a. transmitting apparatus for transmitting code signals having a frequency spectrum via a transmission channel or medium, the transmitting apparatus comprising means for converting n-bit information words into m-bit code signals, where m is an integer greater than or equal to n, the code signals being:
i. such that frequency components of the frequency spectrum represent bit positions, so that:
A. corresponding bit positions in different information words are represented in code words by frequency components situated mainly within a same range of the frequency spectrum; and
B. bits having different bit positions have frequency components situated mainly within different ranges of the frequency spectrum; and
ii. selected from a group of 2n code signals, the group of 2n code signals being a subset of the possible code signals, the subset being such that upon decoding the code signals are correlatable, with n sub-signals having respective frequency spectra containing mainly respective distinct frequency components which correspond to respective ones of said frequency components which represent the bits of the code signals, to produce 2n combinations of correlation coefficients, the combinations being distinguishable by the signs of the correlation coefficients; and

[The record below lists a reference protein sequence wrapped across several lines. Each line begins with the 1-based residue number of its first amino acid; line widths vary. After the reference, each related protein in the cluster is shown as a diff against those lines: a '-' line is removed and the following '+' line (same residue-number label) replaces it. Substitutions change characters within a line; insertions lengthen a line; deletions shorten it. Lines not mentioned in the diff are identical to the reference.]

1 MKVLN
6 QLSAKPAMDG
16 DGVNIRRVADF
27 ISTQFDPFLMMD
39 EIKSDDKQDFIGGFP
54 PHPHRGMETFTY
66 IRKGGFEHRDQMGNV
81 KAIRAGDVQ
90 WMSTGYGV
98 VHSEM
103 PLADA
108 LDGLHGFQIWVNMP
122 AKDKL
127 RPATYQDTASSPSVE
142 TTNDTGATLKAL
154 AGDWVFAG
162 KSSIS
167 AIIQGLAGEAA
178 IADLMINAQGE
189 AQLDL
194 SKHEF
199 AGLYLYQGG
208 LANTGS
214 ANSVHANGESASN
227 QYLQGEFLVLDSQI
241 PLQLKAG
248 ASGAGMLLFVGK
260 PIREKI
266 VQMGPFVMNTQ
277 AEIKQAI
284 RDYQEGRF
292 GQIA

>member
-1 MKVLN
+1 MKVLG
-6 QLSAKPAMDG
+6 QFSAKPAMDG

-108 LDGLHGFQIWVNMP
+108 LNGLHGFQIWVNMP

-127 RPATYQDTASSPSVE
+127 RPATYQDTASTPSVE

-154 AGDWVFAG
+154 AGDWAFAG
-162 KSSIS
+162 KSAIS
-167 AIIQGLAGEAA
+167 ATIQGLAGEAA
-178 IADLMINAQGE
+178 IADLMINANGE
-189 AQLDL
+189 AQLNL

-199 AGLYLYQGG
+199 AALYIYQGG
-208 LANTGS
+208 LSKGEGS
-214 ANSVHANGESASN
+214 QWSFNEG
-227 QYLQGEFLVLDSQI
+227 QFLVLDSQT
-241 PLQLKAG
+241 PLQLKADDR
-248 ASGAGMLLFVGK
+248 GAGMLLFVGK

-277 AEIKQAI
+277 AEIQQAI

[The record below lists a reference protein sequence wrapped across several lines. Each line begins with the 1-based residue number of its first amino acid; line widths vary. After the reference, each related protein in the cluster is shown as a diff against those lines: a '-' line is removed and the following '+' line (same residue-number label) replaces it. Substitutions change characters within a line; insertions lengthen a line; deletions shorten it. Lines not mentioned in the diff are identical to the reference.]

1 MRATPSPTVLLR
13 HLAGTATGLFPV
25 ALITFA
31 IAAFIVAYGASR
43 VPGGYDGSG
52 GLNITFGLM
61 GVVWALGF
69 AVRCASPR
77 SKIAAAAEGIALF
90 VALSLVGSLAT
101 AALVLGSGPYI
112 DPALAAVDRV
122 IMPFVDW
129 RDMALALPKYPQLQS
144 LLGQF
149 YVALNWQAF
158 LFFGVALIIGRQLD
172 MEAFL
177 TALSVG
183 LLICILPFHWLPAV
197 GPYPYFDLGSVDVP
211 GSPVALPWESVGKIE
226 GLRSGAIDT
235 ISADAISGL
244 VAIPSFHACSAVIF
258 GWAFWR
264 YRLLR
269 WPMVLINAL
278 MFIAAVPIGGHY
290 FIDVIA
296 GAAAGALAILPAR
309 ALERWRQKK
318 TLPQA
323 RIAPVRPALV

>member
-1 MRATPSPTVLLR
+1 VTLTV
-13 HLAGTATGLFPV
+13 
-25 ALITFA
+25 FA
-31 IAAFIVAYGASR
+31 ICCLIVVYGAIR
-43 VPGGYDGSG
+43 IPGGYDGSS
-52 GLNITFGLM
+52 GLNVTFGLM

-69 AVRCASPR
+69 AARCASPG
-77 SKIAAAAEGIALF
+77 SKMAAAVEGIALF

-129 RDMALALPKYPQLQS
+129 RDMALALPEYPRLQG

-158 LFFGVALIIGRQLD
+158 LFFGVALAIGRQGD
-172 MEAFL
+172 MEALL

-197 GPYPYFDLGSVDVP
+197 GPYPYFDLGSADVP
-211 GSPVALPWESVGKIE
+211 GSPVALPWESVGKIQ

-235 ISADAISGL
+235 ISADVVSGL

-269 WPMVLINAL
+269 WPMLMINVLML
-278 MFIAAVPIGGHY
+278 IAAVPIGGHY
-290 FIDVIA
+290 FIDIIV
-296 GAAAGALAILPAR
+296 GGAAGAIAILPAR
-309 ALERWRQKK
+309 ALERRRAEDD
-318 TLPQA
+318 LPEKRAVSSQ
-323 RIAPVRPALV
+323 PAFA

b. receiving apparatus for reconverting the m-bit code signals into the n-bit information words.
9. The system of claim 8 wherein the receiving apparatus comprises:
a. means for detecting said frequency components in the code signals to produce detection results; and
b. means for deriving the information words from the detection results.
10. The system of claim 9 wherein the detecting means comprises means for correlating the code signals with the n sub-signals to produce the combinations of correlation coefficients.
11. The system of claim 10 wherein the receiving apparatus further comprises:
a. means for determining a first or second logic value of each bit of the information word according to the sign of the correlation between received code signals and a respective one of the n sub-signals; and
b. means for deriving the information words from the logic value of each bit.
12. The system of claim 8, 9, 10 or 11 wherein
a. the channel or medium has a frequency band with a plurality of portions, at least one of the portions being more reliable than the other portions; and